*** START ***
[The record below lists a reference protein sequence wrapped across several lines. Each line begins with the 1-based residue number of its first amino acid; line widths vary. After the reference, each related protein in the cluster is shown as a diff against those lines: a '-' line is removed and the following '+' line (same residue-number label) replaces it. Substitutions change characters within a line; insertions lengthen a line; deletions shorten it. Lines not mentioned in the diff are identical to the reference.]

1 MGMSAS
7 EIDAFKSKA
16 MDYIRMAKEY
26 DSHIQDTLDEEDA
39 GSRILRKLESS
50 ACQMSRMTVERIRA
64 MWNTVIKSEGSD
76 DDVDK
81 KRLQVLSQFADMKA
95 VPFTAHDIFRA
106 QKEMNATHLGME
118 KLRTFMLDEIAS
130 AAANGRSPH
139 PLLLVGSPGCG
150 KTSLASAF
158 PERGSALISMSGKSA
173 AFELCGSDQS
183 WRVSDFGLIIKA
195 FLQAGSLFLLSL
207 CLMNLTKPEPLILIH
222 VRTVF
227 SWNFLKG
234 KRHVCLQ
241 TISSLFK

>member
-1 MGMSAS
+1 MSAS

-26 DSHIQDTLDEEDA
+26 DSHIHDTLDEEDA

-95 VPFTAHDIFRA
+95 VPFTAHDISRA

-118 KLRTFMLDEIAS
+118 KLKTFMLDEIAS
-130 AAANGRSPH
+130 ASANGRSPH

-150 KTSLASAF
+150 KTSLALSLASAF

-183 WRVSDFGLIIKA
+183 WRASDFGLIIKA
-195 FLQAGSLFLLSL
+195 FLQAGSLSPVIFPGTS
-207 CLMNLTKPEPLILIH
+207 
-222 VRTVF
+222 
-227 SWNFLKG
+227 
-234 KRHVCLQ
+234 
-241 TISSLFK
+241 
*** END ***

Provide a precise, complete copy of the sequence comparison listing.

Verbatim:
[The record below lists a reference protein sequence wrapped across several lines. Each line begins with the 1-based residue number of its first amino acid; line widths vary. After the reference, each related protein in the cluster is shown as a diff against those lines: a '-' line is removed and the following '+' line (same residue-number label) replaces it. Substitutions change characters within a line; insertions lengthen a line; deletions shorten it. Lines not mentioned in the diff are identical to the reference.]

1 MGMSAS
7 EIDAFKSKA
16 MDYIRMAKEY
26 DSHIQDTLDEEDA
39 GSRILRKLESS
50 ACQMSRMTVERIRA
64 MWNTVIKSEGSD
76 DDVDK
81 KRLQVLSQFADMKA
95 VPFTAHDIFRA
106 QKEMNATHLGME
118 KLRTFMLDEIAS
130 AAANGRSPH
139 PLLLVGSPGCG
150 KTSLASAF
158 PERGSALISMSGKSA
173 AFELCGSDQS
183 WRVSDFGLIIKA
195 FLQAGSLFLLSL
207 CLMNLTKPEPLILIH
222 VRTVF
227 SWNFLKG
234 KRHVCLQ
241 TISSLFK

>member
-1 MGMSAS
+1 MSAS

-26 DSHIQDTLDEEDA
+26 DSHIHDTLDEEDA

-95 VPFTAHDIFRA
+95 VPFTAHDISRA

-118 KLRTFMLDEIAS
+118 KLKTFMLDEIAS
-130 AAANGRSPH
+130 ASANGRSPH

-150 KTSLASAF
+150 KTSLALSLASAF

-183 WRVSDFGLIIKA
+183 WRASDFGLIIKA
-195 FLQAGSLFLLSL
+195 FLQAGSLSPVIFPGTS
-207 CLMNLTKPEPLILIH
+207 
-222 VRTVF
+222 
-227 SWNFLKG
+227 
-234 KRHVCLQ
+234 
-241 TISSLFK
+241 